Pandemic Fashion: How is the Industry Doing?

It cannot be denied that the pandemic, as well as the lockdown policy, has driven individuals into the confines of their homes. It must be around 40 days now, who knows, most people have already lost track of time. Since #StayAtHome measures have been imposed, people honestly do not care about how they look anymore.

Here, an article by Business World discusses how the fashion industry has been coping since the quarantine. In a webinar series by the Fashion Design Council of the Philippines (FDCP), PhX Fashion Conference, and the SoFa Design Institute called ‘Fashion Forward Dialogues’ reached out to three different designers to discuss how are they coping. The first episode featured Vice President of FDCP and designer Rajo Laurel, the Plains and Prints Co-Founder Roxanne Farillas, and FDCP President, SoFa Co-Founder and Executive Director Amina Aranaz-Alunan. Here are their statements:

“Fashion is, by nature, a means to protect ourselves: whether it be physically or mentally. Never in my life would I have imagined that instead of wedding gowns or evening gowns, I’m doing surgical gowns,” states Vice President of FDCP and designer Rajo Laurel.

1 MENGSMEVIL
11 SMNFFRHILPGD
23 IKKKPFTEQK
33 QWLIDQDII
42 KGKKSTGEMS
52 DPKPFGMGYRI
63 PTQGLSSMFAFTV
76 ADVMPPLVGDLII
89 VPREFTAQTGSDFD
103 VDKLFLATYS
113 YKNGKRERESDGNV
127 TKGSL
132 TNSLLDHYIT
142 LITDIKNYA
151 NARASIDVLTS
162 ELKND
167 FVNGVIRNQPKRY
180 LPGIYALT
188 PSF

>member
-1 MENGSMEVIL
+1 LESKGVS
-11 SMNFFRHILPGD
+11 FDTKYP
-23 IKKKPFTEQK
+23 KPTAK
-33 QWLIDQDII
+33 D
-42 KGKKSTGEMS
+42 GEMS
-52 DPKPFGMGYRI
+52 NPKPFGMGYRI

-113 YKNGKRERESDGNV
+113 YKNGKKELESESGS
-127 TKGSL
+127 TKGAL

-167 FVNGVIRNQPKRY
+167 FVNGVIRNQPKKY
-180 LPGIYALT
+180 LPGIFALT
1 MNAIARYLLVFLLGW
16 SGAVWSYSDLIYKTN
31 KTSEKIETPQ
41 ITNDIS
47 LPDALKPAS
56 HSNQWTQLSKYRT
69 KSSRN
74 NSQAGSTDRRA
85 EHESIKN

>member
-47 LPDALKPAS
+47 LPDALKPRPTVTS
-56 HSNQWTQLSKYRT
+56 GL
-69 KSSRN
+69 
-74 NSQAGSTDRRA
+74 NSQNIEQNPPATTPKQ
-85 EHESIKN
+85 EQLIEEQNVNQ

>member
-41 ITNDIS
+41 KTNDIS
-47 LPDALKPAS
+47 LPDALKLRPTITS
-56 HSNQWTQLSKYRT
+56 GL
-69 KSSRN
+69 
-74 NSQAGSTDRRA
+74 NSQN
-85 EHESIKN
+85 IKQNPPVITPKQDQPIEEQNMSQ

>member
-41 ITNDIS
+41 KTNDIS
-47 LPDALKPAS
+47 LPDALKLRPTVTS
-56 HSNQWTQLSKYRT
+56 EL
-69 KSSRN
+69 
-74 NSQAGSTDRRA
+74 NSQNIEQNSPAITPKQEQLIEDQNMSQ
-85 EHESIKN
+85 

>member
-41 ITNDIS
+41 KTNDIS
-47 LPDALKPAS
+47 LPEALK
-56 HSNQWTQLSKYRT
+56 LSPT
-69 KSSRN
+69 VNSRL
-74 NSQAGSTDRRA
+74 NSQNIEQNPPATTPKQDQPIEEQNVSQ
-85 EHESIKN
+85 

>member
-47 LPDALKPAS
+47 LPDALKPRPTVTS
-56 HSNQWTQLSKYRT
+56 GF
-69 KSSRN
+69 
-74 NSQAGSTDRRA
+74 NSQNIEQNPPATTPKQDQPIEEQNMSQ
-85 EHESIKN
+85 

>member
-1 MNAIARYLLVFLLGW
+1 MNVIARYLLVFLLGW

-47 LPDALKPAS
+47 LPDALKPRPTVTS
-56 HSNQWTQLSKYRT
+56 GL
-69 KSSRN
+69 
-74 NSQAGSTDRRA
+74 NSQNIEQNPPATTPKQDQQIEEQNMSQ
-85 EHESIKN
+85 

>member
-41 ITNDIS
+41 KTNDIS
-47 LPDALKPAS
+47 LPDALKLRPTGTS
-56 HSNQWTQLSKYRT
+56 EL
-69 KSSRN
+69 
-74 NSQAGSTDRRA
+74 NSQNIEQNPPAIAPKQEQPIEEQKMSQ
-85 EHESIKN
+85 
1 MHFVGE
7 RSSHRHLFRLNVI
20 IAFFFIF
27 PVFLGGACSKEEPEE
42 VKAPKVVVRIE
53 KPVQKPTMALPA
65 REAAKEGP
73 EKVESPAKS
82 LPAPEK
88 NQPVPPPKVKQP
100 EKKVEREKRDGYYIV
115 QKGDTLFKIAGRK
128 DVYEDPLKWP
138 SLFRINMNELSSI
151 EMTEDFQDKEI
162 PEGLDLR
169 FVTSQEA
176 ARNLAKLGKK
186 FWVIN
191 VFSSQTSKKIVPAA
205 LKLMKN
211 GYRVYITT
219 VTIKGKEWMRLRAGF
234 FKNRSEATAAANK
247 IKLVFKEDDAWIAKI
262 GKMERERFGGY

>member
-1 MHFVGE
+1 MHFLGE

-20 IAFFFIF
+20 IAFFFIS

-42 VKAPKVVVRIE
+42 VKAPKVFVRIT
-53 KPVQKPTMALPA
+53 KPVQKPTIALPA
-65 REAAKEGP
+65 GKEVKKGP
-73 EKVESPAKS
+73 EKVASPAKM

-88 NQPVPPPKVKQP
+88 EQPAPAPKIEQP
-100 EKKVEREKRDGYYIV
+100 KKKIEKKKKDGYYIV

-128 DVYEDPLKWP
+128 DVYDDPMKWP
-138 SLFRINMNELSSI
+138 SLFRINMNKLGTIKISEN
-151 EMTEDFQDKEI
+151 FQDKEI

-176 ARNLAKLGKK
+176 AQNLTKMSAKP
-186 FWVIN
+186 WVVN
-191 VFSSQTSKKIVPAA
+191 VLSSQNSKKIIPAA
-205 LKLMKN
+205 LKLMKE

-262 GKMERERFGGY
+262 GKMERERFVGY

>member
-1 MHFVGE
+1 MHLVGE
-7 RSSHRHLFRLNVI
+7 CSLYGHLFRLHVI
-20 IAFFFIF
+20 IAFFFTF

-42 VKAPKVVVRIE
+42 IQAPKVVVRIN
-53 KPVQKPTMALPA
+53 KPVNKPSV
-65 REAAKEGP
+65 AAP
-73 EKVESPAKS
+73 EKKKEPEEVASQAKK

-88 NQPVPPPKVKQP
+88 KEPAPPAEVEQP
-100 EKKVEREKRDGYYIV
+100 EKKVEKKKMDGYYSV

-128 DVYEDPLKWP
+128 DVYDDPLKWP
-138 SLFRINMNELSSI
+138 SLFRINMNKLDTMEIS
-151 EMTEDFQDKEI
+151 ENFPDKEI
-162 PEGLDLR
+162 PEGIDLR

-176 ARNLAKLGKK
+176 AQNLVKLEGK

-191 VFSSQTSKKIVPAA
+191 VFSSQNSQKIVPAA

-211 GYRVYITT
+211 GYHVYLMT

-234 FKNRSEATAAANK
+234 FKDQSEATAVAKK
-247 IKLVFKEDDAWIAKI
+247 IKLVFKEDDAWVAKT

Laurel has been able to produce 500 personal protection equipment (PPE) and is currently producing 2,500 more. He was able to employ 25 out of 500 (since most went back to the province) to mass produce the PPEs.

What’s next for fashion? Laurel thinks of protective garments.

“What we’re doing right now is creating an immediate collection for people to feel safe to go out of their homes, slowly. That will still have to be comfortable, fashionable, and washable – not medical grade protective garments. It’s very difficult to look chic in a bunny suit. We need to rethink that. How will my client feel good when she’s doing the groceries?” Laurel states.

Meanwhile, Plains and Prints Co-Founder Roxanne Farillas shares the same sentiments.

“They want to feel good. They want to feel inspired. Fashion is inspiration. They’ll start dressing up. When they start dressing up, they’ll feel better. After that, we will still go on with our normal collections,” states Farillas.

FDCP President Amina Aranaz-Alunan also shared her statement.

“We really need to evolve. We can’t expect that we’re going back to the old way of doing things, producing the same products that we do. What we do is handmade. That interaction between people is really important. We really have to think about the social distancing measures in the factory — even the fact that the materials we get come from different parts of the country,” Aranaz-Alunan explains.

Read the full story here: Fashion During and After the Pandemic

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